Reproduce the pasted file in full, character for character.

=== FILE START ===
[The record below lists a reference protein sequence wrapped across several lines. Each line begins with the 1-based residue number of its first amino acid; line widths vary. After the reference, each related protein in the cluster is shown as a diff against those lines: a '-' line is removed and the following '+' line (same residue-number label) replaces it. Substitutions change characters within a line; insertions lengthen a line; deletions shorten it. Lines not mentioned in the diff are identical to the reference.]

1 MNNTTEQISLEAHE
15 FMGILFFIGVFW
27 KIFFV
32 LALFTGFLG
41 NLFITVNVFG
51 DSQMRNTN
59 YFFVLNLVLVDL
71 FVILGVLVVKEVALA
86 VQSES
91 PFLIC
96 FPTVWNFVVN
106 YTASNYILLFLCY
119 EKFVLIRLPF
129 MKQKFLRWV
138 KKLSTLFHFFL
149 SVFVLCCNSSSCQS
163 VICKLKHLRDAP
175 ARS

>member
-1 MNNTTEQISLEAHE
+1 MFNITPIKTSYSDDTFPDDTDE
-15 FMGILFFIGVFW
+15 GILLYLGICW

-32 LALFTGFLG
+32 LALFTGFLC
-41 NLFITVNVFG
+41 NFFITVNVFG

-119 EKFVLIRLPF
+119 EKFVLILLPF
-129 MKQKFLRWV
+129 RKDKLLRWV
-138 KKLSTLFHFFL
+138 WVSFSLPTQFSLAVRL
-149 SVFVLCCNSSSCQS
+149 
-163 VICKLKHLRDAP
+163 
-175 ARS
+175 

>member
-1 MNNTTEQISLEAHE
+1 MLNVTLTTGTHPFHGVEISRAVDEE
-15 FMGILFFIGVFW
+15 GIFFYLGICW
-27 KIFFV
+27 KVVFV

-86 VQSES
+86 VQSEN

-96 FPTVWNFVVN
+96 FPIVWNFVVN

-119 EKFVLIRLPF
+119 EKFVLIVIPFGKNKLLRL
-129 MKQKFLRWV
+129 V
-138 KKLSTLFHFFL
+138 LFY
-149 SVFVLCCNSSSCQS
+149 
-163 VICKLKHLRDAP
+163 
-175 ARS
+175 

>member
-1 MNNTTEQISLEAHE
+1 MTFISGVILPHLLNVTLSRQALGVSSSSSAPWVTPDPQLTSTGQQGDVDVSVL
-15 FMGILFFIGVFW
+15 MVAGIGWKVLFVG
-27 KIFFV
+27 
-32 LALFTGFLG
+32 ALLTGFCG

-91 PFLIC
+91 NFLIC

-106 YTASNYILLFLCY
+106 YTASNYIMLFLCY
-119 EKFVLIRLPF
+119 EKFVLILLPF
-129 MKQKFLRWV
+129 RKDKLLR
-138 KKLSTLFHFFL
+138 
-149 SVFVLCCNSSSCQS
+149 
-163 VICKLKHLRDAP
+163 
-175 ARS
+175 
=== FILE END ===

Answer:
[The record below lists a reference protein sequence wrapped across several lines. Each line begins with the 1-based residue number of its first amino acid; line widths vary. After the reference, each related protein in the cluster is shown as a diff against those lines: a '-' line is removed and the following '+' line (same residue-number label) replaces it. Substitutions change characters within a line; insertions lengthen a line; deletions shorten it. Lines not mentioned in the diff are identical to the reference.]

1 MNNTTEQISLEAHE
15 FMGILFFIGVFW
27 KIFFV
32 LALFTGFLG
41 NLFITVNVFG
51 DSQMRNTN
59 YFFVLNLVLVDL
71 FVILGVLVVKEVALA
86 VQSES
91 PFLIC
96 FPTVWNFVVN
106 YTASNYILLFLCY
119 EKFVLIRLPF
129 MKQKFLRWV
138 KKLSTLFHFFL
149 SVFVLCCNSSSCQS
163 VICKLKHLRDAP
175 ARS

>member
-1 MNNTTEQISLEAHE
+1 MFNITPIKTSYSDDTFPDDTDE
-15 FMGILFFIGVFW
+15 GILLYLGICW

-32 LALFTGFLG
+32 LALFTGFLC
-41 NLFITVNVFG
+41 NFFITVNVFG

-119 EKFVLIRLPF
+119 EKFVLILLPF
-129 MKQKFLRWV
+129 RKDKLLRWV
-138 KKLSTLFHFFL
+138 WVSFSLPTQFSLAVRL
-149 SVFVLCCNSSSCQS
+149 
-163 VICKLKHLRDAP
+163 
-175 ARS
+175 

>member
-1 MNNTTEQISLEAHE
+1 MLNVTLTTGTHPFHGVEISRAVDEE
-15 FMGILFFIGVFW
+15 GIFFYLGICW
-27 KIFFV
+27 KVVFV

-86 VQSES
+86 VQSEN

-96 FPTVWNFVVN
+96 FPIVWNFVVN

-119 EKFVLIRLPF
+119 EKFVLIVIPFGKNKLLRL
-129 MKQKFLRWV
+129 V
-138 KKLSTLFHFFL
+138 LFY
-149 SVFVLCCNSSSCQS
+149 
-163 VICKLKHLRDAP
+163 
-175 ARS
+175 

>member
-1 MNNTTEQISLEAHE
+1 MTFISGVILPHLLNVTLSRQALGVSSSSSAPWVTPDPQLTSTGQQGDVDVSVL
-15 FMGILFFIGVFW
+15 MVAGIGWKVLFVG
-27 KIFFV
+27 
-32 LALFTGFLG
+32 ALLTGFCG

-91 PFLIC
+91 NFLIC

-106 YTASNYILLFLCY
+106 YTASNYIMLFLCY
-119 EKFVLIRLPF
+119 EKFVLILLPF
-129 MKQKFLRWV
+129 RKDKLLR
-138 KKLSTLFHFFL
+138 
-149 SVFVLCCNSSSCQS
+149 
-163 VICKLKHLRDAP
+163 
-175 ARS
+175 